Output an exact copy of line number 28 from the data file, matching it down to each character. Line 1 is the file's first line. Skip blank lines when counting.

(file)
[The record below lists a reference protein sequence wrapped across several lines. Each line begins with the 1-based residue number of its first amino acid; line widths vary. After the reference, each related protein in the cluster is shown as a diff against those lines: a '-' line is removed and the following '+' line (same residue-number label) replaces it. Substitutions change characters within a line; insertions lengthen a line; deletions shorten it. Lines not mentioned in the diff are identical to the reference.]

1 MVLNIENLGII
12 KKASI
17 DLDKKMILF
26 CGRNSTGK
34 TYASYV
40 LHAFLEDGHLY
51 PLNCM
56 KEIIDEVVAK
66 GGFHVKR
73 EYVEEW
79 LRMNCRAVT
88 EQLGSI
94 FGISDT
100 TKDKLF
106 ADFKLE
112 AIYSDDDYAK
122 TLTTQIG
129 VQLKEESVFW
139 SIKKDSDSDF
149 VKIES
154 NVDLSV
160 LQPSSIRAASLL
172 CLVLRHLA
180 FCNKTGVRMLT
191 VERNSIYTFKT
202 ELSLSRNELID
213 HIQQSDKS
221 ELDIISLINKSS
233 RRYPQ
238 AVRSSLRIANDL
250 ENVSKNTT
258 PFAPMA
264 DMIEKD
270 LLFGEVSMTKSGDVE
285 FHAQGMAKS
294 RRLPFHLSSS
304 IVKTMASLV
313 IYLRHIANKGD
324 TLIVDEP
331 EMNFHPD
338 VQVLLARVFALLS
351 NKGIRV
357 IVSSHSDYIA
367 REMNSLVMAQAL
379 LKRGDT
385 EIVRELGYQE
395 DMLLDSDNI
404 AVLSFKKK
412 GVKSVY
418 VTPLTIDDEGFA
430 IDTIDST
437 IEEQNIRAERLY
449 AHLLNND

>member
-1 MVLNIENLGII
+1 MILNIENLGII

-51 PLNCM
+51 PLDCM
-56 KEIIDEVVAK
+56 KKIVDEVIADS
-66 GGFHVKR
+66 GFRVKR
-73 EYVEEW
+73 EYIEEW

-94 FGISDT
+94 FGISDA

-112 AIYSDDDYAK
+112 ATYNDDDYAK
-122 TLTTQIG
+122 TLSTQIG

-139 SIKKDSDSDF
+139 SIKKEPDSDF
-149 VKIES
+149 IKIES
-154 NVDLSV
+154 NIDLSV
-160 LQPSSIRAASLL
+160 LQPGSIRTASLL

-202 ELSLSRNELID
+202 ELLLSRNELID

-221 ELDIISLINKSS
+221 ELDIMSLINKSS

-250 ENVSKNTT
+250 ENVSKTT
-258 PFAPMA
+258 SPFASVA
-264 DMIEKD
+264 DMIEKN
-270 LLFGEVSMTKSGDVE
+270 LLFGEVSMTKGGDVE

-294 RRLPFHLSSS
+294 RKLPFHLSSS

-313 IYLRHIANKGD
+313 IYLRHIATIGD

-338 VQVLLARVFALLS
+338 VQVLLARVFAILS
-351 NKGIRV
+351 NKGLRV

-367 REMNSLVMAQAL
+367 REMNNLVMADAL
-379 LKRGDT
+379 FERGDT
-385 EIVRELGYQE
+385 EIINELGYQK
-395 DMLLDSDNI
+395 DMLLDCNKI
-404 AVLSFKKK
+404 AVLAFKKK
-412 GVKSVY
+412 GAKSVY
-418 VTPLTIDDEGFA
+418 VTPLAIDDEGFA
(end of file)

213 HIQQSDKS